When I was a kid, I remember saying, “Nobody understands me.” I remember saying, “Everybody hates me.” I said it a lot. I said it so much, in fact, that for one of my birthdays, my mom got me a little plaque with a picture of a sad basset hound on it underneath the words “Nobody Understands Me.”
As a young child, I didn’t have close friends. And as an even younger child, I was the girl standing awkwardly by herself not really knowing how to not look so obviously friendless. I was the kid that the teachers would make small talk with so I wasn’t just standing by myself. When I was in elementary school, I remember my mother asking my older sister to include me at recess so I wouldn’t be all alone.
I know that there were kids I hung out with (or around) through elementary school, but I also have vivid flashes of more incidents than I care to enumerate of times where I felt painfully alone in a group of people or on a playdate.
Today, Jack’s teacher emailed to tell me that Jack had been repeatedly saying “Everybody hates me.” This isn’t the first time I’ve heard that phrase come from Jack either. He’s saying it more and more often.
As he gets more interested in other kids, I think he sees more how difficult it is for him to join them. I’m not even going to go into detail about the health room pass that he brought home, on which he’d written his name and, in the blank for “complaint,” wrote, “nobody loves him. everyone hates him.”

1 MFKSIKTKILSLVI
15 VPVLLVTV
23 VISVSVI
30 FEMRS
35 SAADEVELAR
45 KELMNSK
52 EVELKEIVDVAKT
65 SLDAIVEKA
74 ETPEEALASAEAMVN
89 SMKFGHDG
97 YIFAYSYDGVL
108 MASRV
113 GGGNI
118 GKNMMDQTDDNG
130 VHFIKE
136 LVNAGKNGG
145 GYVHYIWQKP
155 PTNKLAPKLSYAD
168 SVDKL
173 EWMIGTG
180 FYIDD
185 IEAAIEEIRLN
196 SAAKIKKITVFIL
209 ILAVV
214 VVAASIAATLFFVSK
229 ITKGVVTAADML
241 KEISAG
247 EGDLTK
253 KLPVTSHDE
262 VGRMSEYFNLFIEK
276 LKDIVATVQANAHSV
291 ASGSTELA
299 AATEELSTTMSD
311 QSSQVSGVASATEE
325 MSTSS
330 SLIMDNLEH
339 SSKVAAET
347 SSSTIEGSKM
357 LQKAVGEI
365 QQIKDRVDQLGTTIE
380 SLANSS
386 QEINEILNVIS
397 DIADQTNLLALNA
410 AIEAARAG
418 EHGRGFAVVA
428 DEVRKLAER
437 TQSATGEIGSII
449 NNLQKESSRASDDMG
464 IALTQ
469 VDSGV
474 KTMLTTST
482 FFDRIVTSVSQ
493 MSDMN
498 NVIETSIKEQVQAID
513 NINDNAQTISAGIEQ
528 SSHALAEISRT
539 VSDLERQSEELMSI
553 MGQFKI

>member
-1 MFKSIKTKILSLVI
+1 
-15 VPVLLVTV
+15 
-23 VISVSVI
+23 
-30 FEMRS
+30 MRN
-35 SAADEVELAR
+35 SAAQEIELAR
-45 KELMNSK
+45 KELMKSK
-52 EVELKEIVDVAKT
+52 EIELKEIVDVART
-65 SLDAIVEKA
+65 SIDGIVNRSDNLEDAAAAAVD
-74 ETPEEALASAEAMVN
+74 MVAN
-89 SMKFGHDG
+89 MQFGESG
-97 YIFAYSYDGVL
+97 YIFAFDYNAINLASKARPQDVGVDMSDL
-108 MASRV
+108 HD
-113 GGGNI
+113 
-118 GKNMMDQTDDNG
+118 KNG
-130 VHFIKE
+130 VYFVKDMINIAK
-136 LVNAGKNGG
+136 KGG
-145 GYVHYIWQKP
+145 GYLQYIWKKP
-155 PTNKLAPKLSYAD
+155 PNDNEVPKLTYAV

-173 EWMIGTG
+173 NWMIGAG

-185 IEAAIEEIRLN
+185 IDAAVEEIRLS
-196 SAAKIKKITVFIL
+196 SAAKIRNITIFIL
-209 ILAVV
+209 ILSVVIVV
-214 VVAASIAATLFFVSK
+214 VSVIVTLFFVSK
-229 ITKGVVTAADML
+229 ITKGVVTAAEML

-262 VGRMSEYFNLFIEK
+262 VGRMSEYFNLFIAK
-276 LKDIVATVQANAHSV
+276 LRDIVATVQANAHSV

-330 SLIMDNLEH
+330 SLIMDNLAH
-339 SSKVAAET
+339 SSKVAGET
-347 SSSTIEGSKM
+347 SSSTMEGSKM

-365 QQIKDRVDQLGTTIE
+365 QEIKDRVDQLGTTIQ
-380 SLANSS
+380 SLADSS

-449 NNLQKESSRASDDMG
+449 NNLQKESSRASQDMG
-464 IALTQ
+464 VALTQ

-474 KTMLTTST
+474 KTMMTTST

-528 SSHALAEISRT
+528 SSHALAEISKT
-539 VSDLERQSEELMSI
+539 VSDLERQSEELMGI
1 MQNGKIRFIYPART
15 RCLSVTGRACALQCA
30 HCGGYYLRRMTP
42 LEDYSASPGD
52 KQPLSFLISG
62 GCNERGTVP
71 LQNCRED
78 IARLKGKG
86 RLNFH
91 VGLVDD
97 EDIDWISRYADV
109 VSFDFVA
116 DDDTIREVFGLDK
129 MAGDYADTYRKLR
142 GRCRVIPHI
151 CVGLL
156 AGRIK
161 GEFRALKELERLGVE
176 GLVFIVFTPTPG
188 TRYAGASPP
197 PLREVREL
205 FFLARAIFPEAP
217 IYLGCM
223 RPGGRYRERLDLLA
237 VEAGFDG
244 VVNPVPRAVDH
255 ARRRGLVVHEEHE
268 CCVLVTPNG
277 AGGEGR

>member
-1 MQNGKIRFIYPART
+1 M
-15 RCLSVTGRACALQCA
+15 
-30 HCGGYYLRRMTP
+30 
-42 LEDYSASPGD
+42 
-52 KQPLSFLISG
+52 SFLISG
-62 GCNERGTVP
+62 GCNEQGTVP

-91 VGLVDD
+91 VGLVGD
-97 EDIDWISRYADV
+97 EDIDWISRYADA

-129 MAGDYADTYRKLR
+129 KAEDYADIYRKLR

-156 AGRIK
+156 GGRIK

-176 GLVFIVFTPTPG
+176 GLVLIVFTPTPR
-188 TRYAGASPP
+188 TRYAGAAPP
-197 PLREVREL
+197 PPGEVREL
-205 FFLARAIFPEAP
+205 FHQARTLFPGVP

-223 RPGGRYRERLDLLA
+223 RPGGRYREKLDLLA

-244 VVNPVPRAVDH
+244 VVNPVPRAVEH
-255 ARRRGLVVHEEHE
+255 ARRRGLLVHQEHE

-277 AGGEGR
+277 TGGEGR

Today I caught myself telling Sam that he should compliment Jack every once in a while to make him feel better about himself.
I’ve been Jack, but I don’t know how to make it better for him.
There was a perfect storm of angst, teacher notes, piles of homework and sibling drama this afternoon that pretty effectively destroyed the entire family’s day within a half hour of everyone arriving home.
The only awesome thing was that juuuust when I was about to snap, the phone rang, and because some things in the world are still good, the person on the other end of the line was some sort of political telemarketer who wanted to tell me about the governor of Wisconsin and how the unions and the teachers were keeping schools closed.
It was sort of awesome to be presented with such a great target at which to vent my anger. I started with, “No, no, no, no, no! You don’t call my house and start bashing teachers,” followed by a few other things, and then I ended, somewhat inexplicably, with, “So, why don’t you call back some other time and talk to someone who agrees with you!”
Later, much later, when Alex and I were able to laugh again, I asked him, “Did I really tell that guy to call back?” Don’t worry though, I don’t think he will.
Laugh or cry, people. Laugh or fucking cry.